Religion is something that is very personal, but in the grand scheme of things, beliefs are something that can bring people together. Faith is relatable and something that is universally understood.
On Jan. 15, 1950, the National Spiritual Assembly of the Baha’is of the United States first celebrated World Religion Day to promote world unity in religion.
Baha’i scripture states that religion should be the cause of love and agreement, a bond to unify all mankind for it is a message of peace and goodwill to man from God.
World Religion Day is observed the third Sunday of January in the United States and has a rising number of people celebrating the event. Many events take place around the globe including interfaith discussions and conferences.
For those looking to take a closer look at religions around the world, Salt Lake Community College offers new classes this semester.
The new classes at SLCC include World Religions, Religious Cultures of Asia and Introduction to Buddhism. These courses are taught by Professor Wijitha Bandara from the Humanities Department of SLCC.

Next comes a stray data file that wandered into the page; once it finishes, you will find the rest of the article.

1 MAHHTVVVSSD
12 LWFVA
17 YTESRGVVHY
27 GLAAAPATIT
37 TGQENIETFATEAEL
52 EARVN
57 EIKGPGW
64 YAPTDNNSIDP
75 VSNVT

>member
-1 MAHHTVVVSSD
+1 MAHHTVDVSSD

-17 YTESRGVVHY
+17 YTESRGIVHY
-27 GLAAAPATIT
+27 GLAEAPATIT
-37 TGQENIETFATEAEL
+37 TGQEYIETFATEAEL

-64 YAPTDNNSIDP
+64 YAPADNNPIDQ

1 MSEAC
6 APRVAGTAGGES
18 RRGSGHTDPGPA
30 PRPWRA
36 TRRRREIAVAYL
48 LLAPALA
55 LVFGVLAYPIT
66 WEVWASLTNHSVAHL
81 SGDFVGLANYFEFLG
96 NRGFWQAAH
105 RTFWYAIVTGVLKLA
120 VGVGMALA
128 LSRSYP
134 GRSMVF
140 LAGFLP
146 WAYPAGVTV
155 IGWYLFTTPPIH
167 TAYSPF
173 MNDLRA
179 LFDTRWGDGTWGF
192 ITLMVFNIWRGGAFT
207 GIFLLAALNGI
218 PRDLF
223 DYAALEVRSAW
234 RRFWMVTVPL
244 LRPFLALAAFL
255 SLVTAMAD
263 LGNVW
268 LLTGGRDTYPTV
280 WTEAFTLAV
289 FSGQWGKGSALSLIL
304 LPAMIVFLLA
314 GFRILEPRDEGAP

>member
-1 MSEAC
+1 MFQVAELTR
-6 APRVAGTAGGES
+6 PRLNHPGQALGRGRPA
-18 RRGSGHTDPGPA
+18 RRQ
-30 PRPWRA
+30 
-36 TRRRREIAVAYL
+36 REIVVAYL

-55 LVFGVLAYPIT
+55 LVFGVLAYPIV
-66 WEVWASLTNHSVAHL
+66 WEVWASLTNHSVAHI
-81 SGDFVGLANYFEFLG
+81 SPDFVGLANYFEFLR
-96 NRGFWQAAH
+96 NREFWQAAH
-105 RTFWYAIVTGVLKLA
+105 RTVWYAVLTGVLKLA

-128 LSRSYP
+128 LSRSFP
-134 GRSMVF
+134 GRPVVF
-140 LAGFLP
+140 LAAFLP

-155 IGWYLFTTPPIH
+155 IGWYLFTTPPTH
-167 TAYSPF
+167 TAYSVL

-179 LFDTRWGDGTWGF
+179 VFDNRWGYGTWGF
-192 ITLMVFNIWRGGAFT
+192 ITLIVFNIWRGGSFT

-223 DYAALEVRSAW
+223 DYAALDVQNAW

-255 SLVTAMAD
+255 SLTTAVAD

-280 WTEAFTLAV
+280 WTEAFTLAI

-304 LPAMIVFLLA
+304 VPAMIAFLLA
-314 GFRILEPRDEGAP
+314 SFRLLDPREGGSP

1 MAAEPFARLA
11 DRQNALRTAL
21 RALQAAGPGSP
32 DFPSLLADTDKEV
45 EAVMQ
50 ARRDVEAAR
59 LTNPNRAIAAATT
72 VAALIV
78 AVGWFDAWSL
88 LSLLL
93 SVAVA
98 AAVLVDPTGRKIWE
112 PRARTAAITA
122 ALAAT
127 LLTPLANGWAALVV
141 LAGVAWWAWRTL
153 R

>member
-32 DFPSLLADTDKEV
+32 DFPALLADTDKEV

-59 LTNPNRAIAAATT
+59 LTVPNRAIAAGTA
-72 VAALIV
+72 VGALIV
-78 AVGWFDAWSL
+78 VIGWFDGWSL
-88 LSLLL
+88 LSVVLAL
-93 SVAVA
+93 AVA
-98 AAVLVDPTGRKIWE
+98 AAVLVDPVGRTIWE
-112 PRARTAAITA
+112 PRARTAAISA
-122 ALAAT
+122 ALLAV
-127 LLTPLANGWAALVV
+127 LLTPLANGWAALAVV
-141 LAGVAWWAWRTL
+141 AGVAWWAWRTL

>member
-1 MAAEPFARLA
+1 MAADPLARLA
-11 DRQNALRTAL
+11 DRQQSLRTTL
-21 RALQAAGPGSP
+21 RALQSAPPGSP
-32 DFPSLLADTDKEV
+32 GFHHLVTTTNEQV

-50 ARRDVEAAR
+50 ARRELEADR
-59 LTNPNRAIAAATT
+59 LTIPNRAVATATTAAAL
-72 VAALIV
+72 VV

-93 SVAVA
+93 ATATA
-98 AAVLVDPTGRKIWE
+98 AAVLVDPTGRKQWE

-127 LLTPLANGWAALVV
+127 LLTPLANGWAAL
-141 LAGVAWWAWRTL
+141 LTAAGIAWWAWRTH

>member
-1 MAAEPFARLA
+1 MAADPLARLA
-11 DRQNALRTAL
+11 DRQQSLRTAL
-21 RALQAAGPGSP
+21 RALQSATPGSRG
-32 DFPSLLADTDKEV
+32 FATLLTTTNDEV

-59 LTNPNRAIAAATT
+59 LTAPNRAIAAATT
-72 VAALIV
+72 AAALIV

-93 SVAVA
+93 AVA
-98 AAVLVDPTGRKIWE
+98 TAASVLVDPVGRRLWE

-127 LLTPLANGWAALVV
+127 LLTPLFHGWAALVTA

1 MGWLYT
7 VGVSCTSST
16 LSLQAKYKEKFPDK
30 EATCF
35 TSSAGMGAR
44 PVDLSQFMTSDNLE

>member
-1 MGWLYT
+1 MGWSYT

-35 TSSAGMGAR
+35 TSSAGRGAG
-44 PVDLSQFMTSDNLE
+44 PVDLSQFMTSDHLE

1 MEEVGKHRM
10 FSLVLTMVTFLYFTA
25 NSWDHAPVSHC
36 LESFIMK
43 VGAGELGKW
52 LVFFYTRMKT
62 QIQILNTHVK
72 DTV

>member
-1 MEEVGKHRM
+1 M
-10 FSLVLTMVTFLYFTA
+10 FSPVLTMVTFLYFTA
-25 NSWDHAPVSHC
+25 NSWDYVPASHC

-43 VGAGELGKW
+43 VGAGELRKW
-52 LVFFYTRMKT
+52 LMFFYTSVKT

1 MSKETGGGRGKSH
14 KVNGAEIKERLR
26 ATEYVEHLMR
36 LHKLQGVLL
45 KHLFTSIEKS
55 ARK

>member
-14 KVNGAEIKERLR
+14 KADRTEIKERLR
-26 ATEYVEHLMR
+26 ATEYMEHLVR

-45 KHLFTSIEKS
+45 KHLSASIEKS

Bandara was born in Sri Lanka and became a monk at the age of 12. After spending 20 years in the monasteries, he obtained his Doctorate in Religious Studies from the University of Virginia. After being a visiting scholar at Utah State University, he moved to Salt Lake City.
“It is my hope that students will gain a critical understanding of the many ways peoples and cultures understand their own lives and the world around them,” says Bandara. “Students will learn to view religions other than their own from an objective point of view and in a manner that respects the beliefs and practices of others.”
Throughout teaching his courses, Bandara hopes that students will recognize the welcoming nature of religion.
“I do not wish to limit students to a narrow approach to religion,” says Bandara. “What is important is learning about different religious cultures and how they are shaped and reshaped by human beings throughout history.”